Summary: Paul gives us three guidelines for effective evangelism.

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Jim had a passion for God, a love for people, and a burden to communicate the gospel. But he wrestled with the question of how to bring the message of Christ into a setting that seemed so far from him. How could he help people see and embrace the truth when they had so little biblical understanding? The barriers seemed insurmountable. The task appeared virtually impossible.

Even with all the obstacles in front of him, Jim knew he had to try. God had given him a vision to make a difference in the lives of these men and women. So try he did! In fact, he went to great lengths to relate to their culture—lengths that would probably make you or me feel very uncomfortable. Following the example of the apostle Paul, he took bold risks to “become all things to all men….for the sake of the gospel.”

What kind of risks? For starters, he shaved his head right down to the skin—that is, except for the patch of hair he grew long. Not only that, he began wearing it in a pigtail and even dyed it a different color, all in an effort to fit in with the fashions of the people he wanted to reach! He also gave up his familiar business attire and began to dress like them. He even changed his eating patterns and started to dine in the style of the ones he cared so much about. Further, he worked hard to learn their vocabulary, in the hopes that he would be able to effectively convey biblical teachings in their everyday street language. He read their papers, studied their ideas, and went out of his way to discover and build on whatever areas of common ground he had with them.

Jim didn’t do this all from a distance. No, he actually moved into the neighborhood with these people. He lived close to them, became their friend, and spent extended periods of time talking with them, getting to know them, playing with their children—all of this in spite of their non-Christian lifestyles and, in almost every case, their outright rejection of his message.

What did other church leaders think of all of this? Did they celebrate Jim’s tenacious commitment to reaching these unsaved people? Did they rally around him and support his courageous efforts? Did they uphold him in prayer and find ways to encourage him and spur him on in his bold evangelistic pursuits?

Not even close!

On the contrary, they mostly misunderstood, misrepresented, and even openly maligned him. The very people who should have supported and helped him turned their backs on him and his ministry. In many ways he had to continue his efforts by himself, with the backing of just a few close friends who shared his vision.

Jim—or as he’s more widely known, James Hudson Taylor—is the man who more than a century ago gave up everything to build a ministry called China Inland Mission. More than anyone else, he is credited with turning so many in that nation to faith in Christ. And today he is regarded widely as one of the greatest pioneers of the modern missions movement (adapted from (Mark Mittelberg, Building a Contagious Church, pp. 32-33)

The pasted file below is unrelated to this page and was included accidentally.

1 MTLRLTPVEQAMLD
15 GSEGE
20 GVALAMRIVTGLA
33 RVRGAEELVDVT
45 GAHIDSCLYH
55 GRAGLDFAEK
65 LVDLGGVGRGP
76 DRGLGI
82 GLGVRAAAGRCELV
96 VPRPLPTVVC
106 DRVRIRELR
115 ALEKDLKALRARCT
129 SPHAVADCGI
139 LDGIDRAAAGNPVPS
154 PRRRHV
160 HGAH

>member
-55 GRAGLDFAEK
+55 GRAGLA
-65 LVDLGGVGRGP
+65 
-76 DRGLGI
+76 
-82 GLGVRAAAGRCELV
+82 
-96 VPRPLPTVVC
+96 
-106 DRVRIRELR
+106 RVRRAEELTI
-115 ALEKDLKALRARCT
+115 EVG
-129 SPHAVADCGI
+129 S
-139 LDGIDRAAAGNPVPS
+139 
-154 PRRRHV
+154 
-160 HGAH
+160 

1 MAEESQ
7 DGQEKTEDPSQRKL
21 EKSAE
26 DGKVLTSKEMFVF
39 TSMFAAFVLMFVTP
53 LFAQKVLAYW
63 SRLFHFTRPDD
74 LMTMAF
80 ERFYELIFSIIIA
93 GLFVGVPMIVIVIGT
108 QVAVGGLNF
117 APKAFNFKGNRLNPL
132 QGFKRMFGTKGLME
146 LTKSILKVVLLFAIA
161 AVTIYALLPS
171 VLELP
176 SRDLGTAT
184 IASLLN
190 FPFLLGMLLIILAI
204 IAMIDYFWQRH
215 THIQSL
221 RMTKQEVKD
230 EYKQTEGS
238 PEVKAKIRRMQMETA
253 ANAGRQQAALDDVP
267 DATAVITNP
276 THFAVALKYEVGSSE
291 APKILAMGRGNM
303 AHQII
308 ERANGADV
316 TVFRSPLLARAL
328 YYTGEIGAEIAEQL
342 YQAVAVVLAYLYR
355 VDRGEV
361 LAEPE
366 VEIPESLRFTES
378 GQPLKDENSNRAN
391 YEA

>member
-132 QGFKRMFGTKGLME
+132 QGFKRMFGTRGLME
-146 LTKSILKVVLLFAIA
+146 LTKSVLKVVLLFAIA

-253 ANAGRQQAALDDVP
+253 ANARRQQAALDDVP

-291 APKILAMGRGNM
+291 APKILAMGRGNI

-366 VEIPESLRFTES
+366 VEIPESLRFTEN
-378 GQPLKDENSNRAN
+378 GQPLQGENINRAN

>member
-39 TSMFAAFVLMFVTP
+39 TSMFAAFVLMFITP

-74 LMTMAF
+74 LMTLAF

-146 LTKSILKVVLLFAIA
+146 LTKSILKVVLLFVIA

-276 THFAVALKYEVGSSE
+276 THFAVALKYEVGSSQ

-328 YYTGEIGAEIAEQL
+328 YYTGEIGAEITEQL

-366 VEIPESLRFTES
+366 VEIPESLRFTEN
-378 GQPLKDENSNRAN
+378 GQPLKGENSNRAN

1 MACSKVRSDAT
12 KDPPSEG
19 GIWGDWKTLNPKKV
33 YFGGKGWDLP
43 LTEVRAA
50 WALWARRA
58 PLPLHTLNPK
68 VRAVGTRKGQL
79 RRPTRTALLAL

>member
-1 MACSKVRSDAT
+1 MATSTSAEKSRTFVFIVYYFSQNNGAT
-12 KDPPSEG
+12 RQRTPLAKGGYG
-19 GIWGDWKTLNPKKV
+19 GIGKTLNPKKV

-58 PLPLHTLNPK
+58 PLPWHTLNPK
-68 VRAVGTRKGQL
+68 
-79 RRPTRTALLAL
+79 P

Today’s message is about evangelism and how we need to be flexible when we evangelize, like the apostle Paul and J. Hudson Taylor. First, let’s take a closer look at the word “evangelism.” The prefix “ev” means “good,” and the word “angel” means “messenger.” So the word literally means “good-message-izing.” In other words, “evangelism” is sharing good news. What is the good news (or the “gospel,” as we often call it) we have to share? In this passage Paul says that the message he wants people to hear is that they can be saved. He states, “I have become all things to all men so that by all possible means I might save some” (v. 22b). We often talk about “being saved” and wanting others to “be saved.” But what does salvation mean? Biblical salvation involves being saved from something and being saved for something.

First, what does God save us from? First Thessalonians 1:10 says that Jesus “rescues (or “saves”) us from the coming wrath.”

Second, what does God save us for? John 3:36 states, “Whoever believes in the Son has eternal life, but whoever rejects the Son will not see life, for God’s wrath remains on him.”

Like Paul, our goal should be to save as many people as possible from the wrath of God and win them for eternal life.

In this passage Paul shares his method of evangelism. He example gives us THREE GUIDELINES FOR EFFECTIVE EVANGELISM.


Paul writes in verse 19, “Though I am free and belong to no man, I make myself a slave to everyone, to win as many as possible.” Here Paul gets back to the question he raised in verse 1: “Am I not free?” In the previous verse (8:13) Paul said, “If what I eat causes my brother to fall into sin, I will never eat meat again, so that I will not cause him to fall.” The issue in chapter 8 was whether or not the Corinthians should eat meat that has been sacrificed to idols. In chapter 10 Paul will say that they should not eat in the temples, but they are free to eat this meat in their homes. However, as Paul makes clear throughout chapters 8-10, the most important thing is not our freedom or rights, but the wellbeing of our fellow believers. Paul knew he was free to eat meat, but he would refrain if it might cause another Christian to stumble. Though Paul was “free,” he chose to make himself a “slave to everyone.” Why? Paul’s life’s goal is not to be free (not to insist on his rights; not to do what pleases him), but “to win as many as possible.” What is your life’s goal?

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Brad Fowler

commented on Apr 14, 2007

Great thoughts and things to think about in soul winning for our Lord!

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